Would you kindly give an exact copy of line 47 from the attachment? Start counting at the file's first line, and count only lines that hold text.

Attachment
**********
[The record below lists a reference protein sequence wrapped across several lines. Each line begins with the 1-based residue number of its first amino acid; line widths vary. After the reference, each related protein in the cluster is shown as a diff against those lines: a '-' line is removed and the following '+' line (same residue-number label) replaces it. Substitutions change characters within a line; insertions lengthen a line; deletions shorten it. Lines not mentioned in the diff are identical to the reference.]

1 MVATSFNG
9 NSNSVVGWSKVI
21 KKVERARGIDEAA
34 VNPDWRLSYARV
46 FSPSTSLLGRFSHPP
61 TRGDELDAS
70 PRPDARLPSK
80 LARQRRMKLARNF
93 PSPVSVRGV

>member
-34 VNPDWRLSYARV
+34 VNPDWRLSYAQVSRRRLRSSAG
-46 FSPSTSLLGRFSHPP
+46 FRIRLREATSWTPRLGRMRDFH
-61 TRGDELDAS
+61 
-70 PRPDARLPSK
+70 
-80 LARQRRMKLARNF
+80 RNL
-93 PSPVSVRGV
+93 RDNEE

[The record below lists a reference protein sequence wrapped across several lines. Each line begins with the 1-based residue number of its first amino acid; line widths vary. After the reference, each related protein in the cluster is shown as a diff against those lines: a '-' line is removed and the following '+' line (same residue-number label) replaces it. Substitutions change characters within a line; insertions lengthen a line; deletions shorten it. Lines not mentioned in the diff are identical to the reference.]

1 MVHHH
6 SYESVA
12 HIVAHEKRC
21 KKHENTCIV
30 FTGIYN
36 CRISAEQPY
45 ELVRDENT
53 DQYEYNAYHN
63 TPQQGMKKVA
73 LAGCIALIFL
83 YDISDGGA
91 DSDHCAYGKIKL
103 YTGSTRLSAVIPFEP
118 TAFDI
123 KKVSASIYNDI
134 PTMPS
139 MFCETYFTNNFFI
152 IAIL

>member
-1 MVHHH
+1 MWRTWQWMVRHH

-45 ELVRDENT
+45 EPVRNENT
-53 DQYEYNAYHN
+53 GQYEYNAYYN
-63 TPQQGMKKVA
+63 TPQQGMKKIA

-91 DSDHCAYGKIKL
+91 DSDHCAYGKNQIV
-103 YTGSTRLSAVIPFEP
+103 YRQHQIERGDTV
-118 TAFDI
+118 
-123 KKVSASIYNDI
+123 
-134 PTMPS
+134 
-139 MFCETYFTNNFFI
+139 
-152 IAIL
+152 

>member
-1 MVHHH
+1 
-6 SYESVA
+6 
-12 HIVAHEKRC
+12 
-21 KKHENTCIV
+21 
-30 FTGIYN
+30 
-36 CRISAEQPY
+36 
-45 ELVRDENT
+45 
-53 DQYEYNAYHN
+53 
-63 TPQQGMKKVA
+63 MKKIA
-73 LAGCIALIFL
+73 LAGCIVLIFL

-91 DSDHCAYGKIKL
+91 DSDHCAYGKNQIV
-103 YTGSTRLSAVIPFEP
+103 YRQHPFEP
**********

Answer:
+45 EPVRNENT